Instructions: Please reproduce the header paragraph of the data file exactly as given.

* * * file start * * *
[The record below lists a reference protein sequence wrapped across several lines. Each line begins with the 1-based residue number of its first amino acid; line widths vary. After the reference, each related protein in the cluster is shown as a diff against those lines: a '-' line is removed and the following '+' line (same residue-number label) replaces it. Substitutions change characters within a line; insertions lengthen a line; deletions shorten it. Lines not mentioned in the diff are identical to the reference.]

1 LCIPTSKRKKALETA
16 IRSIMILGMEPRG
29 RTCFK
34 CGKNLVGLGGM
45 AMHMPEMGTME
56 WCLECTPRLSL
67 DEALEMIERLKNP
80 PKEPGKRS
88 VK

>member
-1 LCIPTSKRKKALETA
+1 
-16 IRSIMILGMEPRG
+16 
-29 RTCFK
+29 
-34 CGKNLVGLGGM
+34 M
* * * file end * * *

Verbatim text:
[The record below lists a reference protein sequence wrapped across several lines. Each line begins with the 1-based residue number of its first amino acid; line widths vary. After the reference, each related protein in the cluster is shown as a diff against those lines: a '-' line is removed and the following '+' line (same residue-number label) replaces it. Substitutions change characters within a line; insertions lengthen a line; deletions shorten it. Lines not mentioned in the diff are identical to the reference.]